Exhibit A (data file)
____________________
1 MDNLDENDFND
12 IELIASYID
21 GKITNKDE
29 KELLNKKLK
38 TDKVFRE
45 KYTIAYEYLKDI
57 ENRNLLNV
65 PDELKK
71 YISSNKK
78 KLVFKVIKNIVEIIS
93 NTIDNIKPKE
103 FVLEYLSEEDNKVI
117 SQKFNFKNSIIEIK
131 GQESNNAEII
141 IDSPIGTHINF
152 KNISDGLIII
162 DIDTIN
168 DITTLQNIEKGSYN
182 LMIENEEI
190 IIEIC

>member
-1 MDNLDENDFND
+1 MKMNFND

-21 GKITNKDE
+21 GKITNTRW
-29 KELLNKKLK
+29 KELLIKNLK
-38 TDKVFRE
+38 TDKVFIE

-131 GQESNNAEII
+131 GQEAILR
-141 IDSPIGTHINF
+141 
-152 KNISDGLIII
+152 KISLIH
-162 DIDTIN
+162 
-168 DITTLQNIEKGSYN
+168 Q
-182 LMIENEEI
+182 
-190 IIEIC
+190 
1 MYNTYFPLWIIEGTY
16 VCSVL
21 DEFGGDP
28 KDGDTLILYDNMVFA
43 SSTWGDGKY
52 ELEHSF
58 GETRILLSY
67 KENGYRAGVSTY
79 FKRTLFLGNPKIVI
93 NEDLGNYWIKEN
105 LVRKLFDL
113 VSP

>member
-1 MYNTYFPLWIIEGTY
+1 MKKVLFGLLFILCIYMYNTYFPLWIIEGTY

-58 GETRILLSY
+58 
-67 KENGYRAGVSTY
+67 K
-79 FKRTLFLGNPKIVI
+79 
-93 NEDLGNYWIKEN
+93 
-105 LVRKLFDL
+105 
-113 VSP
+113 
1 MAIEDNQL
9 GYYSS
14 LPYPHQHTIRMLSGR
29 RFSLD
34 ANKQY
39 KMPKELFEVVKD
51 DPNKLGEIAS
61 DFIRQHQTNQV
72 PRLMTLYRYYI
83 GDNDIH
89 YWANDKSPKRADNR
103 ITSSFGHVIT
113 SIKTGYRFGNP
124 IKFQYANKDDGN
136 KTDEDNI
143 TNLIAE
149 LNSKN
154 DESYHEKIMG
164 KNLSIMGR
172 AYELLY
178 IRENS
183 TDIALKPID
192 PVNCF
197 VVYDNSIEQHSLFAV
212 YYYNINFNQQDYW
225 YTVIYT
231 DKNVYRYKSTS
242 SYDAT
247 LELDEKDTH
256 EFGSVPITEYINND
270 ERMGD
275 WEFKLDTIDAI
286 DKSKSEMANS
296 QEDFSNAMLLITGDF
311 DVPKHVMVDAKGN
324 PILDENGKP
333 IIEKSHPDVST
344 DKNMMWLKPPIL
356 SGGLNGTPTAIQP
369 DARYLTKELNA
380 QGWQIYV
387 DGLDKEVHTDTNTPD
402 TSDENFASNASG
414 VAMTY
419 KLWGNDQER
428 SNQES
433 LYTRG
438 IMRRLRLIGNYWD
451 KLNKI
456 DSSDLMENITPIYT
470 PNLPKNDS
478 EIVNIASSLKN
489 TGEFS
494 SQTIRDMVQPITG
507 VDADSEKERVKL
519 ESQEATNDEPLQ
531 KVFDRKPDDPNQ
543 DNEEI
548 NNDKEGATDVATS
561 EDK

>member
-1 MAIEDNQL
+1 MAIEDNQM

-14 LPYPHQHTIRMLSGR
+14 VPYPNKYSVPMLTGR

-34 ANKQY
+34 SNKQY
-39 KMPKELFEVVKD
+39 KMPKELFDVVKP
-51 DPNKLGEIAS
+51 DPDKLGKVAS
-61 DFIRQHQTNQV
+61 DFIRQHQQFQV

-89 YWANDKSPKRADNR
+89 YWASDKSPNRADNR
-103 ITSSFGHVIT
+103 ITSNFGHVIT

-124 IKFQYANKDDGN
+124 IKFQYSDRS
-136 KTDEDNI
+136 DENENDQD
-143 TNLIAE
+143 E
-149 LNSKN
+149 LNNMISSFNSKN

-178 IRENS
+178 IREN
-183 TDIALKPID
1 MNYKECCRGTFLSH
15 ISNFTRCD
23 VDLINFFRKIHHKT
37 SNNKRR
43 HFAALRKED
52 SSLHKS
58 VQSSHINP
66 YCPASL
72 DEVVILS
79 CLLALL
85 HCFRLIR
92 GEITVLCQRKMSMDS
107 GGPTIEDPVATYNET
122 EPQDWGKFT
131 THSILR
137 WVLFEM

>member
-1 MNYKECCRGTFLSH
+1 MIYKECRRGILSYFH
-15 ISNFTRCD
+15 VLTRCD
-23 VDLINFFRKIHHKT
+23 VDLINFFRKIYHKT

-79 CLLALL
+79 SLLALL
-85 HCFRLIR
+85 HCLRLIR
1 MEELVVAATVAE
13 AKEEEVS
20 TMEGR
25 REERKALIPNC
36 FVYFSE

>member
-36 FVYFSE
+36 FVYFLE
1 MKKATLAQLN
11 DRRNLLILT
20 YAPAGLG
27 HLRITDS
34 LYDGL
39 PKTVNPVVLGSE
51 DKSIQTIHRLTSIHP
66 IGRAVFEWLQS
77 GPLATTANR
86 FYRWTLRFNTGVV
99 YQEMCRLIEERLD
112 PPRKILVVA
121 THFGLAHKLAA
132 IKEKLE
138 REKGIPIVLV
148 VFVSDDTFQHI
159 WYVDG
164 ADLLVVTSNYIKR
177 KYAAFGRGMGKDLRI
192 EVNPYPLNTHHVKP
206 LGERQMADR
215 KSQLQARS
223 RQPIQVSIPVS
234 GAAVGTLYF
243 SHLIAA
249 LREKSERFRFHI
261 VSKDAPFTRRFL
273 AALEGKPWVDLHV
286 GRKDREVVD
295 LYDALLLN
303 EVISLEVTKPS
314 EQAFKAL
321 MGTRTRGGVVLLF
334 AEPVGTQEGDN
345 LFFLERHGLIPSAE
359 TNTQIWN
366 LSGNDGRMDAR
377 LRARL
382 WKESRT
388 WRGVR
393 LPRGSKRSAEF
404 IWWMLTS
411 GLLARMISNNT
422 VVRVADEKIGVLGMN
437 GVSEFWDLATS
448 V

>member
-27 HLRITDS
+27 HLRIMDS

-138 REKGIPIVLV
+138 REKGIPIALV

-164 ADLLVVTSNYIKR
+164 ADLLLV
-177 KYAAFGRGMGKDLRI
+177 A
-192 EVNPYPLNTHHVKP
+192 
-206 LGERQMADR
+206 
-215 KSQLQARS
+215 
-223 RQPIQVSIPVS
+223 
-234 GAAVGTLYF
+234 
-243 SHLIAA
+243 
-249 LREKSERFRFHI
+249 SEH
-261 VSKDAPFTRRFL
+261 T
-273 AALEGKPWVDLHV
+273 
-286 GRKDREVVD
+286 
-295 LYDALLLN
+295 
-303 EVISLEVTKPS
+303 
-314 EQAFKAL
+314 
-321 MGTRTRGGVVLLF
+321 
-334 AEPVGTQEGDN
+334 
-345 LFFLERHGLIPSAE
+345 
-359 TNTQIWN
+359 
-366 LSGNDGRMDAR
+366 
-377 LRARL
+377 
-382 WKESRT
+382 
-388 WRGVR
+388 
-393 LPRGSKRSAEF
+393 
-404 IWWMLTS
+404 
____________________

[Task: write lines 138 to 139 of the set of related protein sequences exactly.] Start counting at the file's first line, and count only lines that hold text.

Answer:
-39 KMPKELFEVVKD
+39 KMPKELFDVVKP